Create Spark session

In [1]:
# Import SparkSession from pyspark.sql
from pyspark.sql import SparkSession
from datetime import datetime
from pyspark.sql.functions import *
import pyspark.sql.functions as sf

# Create my_spark_session
# if it already exists, it'll get, otherwise it'll create
my_spark = SparkSession.builder.appName('myapp').getOrCreate()

# print session
print(my_spark)

#To view the dataframe, we can do df.show()
<pyspark.sql.session.SparkSession object at 0x10b81c7f0>
In [81]:
#Superstore dataset made by Tableau
df = my_spark.read.format("csv").option("header", "true").load("20191013/*.csv")

Check the inferred schema

In [4]:
#Check dataframe schema
df.printSchema()
root
 |-- Row ID: string (nullable = true)
 |-- Order ID: string (nullable = true)
 |-- Order Date: string (nullable = true)
 |-- Ship Date: string (nullable = true)
 |-- Ship Mode: string (nullable = true)
 |-- Customer ID: string (nullable = true)
 |-- Customer Name: string (nullable = true)
 |-- Segment: string (nullable = true)
 |-- Country: string (nullable = true)
 |-- City: string (nullable = true)
 |-- State: string (nullable = true)
 |-- Postal Code: string (nullable = true)
 |-- Region: string (nullable = true)
 |-- Product ID: string (nullable = true)
 |-- Category: string (nullable = true)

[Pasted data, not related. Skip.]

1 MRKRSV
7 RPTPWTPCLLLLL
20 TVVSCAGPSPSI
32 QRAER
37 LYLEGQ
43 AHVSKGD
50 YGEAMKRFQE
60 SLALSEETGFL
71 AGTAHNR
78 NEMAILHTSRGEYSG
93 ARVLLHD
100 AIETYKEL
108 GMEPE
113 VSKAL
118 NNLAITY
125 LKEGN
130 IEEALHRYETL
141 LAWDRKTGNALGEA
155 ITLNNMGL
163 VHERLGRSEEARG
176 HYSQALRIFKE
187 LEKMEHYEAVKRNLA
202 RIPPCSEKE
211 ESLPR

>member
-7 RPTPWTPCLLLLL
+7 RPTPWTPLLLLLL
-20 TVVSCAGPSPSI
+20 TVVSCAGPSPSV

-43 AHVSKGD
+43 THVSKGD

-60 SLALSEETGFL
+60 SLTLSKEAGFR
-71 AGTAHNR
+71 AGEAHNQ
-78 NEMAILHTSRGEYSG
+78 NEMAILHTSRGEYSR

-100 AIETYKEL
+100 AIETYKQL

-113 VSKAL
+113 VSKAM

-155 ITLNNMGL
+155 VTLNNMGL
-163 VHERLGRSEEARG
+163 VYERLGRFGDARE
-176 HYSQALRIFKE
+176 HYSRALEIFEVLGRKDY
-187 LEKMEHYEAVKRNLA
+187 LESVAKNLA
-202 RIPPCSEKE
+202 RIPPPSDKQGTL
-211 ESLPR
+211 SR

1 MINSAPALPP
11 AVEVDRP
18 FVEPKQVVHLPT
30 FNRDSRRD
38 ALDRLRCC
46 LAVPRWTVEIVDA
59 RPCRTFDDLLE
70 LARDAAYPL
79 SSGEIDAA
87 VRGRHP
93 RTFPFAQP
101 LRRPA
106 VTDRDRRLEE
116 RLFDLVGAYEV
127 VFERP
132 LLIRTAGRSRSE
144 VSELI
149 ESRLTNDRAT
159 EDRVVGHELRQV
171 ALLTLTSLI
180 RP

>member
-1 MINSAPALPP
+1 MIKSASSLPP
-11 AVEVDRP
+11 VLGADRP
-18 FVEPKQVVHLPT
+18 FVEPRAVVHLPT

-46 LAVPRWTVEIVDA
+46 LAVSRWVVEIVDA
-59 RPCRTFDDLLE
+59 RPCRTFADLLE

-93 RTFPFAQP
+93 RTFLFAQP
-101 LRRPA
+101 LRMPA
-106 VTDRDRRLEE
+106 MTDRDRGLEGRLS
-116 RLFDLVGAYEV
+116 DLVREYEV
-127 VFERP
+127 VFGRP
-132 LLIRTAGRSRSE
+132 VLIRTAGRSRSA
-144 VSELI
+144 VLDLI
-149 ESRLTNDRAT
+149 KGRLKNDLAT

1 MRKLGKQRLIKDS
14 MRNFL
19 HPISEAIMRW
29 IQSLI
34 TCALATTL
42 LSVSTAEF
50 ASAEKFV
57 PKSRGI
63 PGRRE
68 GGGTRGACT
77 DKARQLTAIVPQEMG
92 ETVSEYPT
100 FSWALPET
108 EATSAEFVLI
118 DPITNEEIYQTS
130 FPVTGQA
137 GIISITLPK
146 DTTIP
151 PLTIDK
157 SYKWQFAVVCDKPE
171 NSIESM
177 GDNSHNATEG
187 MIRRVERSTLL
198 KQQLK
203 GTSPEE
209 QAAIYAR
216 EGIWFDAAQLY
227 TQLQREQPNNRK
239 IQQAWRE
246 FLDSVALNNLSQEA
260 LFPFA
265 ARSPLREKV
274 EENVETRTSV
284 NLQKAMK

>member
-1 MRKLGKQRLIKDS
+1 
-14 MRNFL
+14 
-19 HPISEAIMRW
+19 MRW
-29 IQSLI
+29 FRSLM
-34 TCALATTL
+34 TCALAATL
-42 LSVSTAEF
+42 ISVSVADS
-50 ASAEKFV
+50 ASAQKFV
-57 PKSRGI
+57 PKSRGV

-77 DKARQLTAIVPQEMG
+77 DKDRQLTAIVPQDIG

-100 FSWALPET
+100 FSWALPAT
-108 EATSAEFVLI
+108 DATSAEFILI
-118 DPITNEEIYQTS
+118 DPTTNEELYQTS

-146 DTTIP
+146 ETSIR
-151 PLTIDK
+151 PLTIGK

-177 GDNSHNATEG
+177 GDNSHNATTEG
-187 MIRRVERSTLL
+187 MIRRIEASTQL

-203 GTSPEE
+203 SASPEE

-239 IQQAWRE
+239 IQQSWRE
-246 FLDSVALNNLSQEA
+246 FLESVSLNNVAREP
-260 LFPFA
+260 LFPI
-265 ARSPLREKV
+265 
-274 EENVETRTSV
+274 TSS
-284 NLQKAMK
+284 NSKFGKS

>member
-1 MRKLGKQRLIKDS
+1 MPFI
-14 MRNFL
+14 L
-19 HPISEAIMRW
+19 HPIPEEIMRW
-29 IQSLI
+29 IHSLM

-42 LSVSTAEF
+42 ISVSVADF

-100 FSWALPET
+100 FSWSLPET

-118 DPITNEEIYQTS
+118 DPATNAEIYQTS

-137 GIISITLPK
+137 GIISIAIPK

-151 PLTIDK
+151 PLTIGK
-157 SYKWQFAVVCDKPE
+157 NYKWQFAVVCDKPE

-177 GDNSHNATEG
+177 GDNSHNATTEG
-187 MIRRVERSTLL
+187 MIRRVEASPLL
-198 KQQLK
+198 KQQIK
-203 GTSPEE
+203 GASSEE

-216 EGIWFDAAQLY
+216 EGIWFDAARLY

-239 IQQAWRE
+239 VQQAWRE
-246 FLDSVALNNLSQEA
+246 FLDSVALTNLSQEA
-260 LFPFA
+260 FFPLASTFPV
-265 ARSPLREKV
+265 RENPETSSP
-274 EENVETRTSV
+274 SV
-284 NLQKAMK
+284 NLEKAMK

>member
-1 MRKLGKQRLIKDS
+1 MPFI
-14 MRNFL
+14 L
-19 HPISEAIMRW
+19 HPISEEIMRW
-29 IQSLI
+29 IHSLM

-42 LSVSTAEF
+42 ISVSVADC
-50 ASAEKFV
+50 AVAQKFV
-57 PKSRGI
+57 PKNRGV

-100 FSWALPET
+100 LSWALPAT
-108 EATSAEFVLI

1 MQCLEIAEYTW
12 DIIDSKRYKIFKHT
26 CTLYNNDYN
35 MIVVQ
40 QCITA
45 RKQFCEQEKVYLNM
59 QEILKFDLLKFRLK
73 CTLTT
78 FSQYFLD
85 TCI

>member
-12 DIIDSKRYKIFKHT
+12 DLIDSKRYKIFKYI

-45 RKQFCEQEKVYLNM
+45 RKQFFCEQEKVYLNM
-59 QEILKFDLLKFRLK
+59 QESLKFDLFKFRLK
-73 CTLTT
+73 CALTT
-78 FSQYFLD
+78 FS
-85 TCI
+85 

|-- Sub-Category: string (nullable = true)
 |-- Product Name: string (nullable = true)
 |-- Sales: string (nullable = true)
 |-- Quantity: string (nullable = true)
 |-- Discount: string (nullable = true)
 |-- Profit: string (nullable = true)

In [5]:
#Python list of column names
df.columns
Out[5]:
['Row ID',
 'Order ID',
 'Order Date',
 'Ship Date',
 'Ship Mode',
 'Customer ID',
 'Customer Name',
 'Segment',
 'Country',
 'City',
 'State',
 'Postal Code',
 'Region',
 'Product ID',
 'Category',
 'Sub-Category',
 'Product Name',
 'Sales',
 'Quantity',
 'Discount',
 'Profit']
In [31]:
#Statistical summary of numeric columns in df. E.g. mean, stddev, min, max
df.describe().head(2)
Out[31]:
[Row(summary='count', Row ID='9994', Order ID='9994', Order Date='9994', Ship Date='9994', Ship Mode='9994', Customer ID='9994', Customer Name='9994', Segment='9994', Country='9994', City='9994', State='9994', Postal Code='9994', Region='9994', Product ID='9994', Category='9994', Sub-Category='9994', Product Name='9994', Sales='9994', Quantity='9994', Discount='9994', Profit='9994'),
 Row(summary='mean', Row ID='4997.5', Order ID=None, Order Date=None, Ship Date=None, Ship Mode=None, Customer ID=None, Customer Name=None, Segment=None, Country=None, City=None, State=None, Postal Code='55190.3794276566', Region=None, Product ID=None, Category=None, Sub-Category=None, Product Name=None, Sales='234.41818199917006', Quantity='5.828590535392018', Discount='0.3155949113492862', Profit='28.587912967780834')]

What if the schema isn't correct automatically?

In [54]:
from pyspark.sql.types import StructField, StringType, IntegerType, StructType, FloatType

#For each column give types and tell it that nullable is true
data_schema = [StructField('Row ID', IntegerType(), True),
               StructField('Order ID', IntegerType(), True),
               StructField('Order Date', StringType(), True),
               StructField('Ship Date', StringType(), True),
               StructField('Ship Mode', StringType(), True),
               StructField('Customer ID', IntegerType(), True),
               StructField('Customer Name', StringType(), True),
               StructField('Segment', StringType(), True),
               StructField('Country', StringType(), True),